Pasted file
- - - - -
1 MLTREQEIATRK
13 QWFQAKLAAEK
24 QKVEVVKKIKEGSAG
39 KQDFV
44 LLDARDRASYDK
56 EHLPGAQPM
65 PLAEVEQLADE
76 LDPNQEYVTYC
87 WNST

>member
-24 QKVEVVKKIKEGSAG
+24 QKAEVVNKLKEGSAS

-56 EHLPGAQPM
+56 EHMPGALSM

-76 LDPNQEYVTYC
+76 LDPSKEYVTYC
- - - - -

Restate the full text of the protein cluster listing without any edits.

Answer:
1 MLTREQEIATRK
13 QWFQAKLAAEK
24 QKVEVVKKIKEGSAG
39 KQDFV
44 LLDARDRASYDK
56 EHLPGAQPM
65 PLAEVEQLADE
76 LDPNQEYVTYC
87 WNST

>member
-24 QKVEVVKKIKEGSAG
+24 QKAEVVNKLKEGSAS

-56 EHLPGAQPM
+56 EHMPGALSM

-76 LDPNQEYVTYC
+76 LDPSKEYVTYC